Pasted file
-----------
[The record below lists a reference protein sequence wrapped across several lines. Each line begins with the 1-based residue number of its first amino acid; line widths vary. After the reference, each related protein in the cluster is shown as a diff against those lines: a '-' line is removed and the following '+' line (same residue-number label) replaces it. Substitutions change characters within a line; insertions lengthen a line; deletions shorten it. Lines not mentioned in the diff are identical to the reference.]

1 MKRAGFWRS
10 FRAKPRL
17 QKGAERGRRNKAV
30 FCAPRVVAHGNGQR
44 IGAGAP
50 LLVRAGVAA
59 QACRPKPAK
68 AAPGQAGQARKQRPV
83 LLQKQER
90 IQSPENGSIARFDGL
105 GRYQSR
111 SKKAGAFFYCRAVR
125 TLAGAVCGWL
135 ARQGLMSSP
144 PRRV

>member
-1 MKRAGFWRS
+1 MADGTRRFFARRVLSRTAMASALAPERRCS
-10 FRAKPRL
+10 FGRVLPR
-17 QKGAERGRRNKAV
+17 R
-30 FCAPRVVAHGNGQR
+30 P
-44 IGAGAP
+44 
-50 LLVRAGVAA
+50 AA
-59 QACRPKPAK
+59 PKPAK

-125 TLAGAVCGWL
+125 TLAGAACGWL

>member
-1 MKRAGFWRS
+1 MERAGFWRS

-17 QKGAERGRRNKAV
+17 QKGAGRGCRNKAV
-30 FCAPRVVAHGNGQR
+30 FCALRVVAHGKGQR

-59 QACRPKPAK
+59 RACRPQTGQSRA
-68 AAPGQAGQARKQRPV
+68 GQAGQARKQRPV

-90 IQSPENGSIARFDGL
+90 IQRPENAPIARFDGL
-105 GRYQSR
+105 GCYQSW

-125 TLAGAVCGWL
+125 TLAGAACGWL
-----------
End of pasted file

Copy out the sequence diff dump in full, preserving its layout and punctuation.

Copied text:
[The record below lists a reference protein sequence wrapped across several lines. Each line begins with the 1-based residue number of its first amino acid; line widths vary. After the reference, each related protein in the cluster is shown as a diff against those lines: a '-' line is removed and the following '+' line (same residue-number label) replaces it. Substitutions change characters within a line; insertions lengthen a line; deletions shorten it. Lines not mentioned in the diff are identical to the reference.]

1 MKRAGFWRS
10 FRAKPRL
17 QKGAERGRRNKAV
30 FCAPRVVAHGNGQR
44 IGAGAP
50 LLVRAGVAA
59 QACRPKPAK
68 AAPGQAGQARKQRPV
83 LLQKQER
90 IQSPENGSIARFDGL
105 GRYQSR
111 SKKAGAFFYCRAVR
125 TLAGAVCGWL
135 ARQGLMSSP
144 PRRV

>member
-1 MKRAGFWRS
+1 MADGTRRFFARRVLSRTAMASALAPERRCS
-10 FRAKPRL
+10 FGRVLPR
-17 QKGAERGRRNKAV
+17 R
-30 FCAPRVVAHGNGQR
+30 P
-44 IGAGAP
+44 
-50 LLVRAGVAA
+50 AA
-59 QACRPKPAK
+59 PKPAK

-125 TLAGAVCGWL
+125 TLAGAACGWL

>member
-1 MKRAGFWRS
+1 MERAGFWRS

-17 QKGAERGRRNKAV
+17 QKGAGRGCRNKAV
-30 FCAPRVVAHGNGQR
+30 FCALRVVAHGKGQR

-59 QACRPKPAK
+59 RACRPQTGQSRA
-68 AAPGQAGQARKQRPV
+68 GQAGQARKQRPV

-90 IQSPENGSIARFDGL
+90 IQRPENAPIARFDGL
-105 GRYQSR
+105 GCYQSW

-125 TLAGAVCGWL
+125 TLAGAACGWL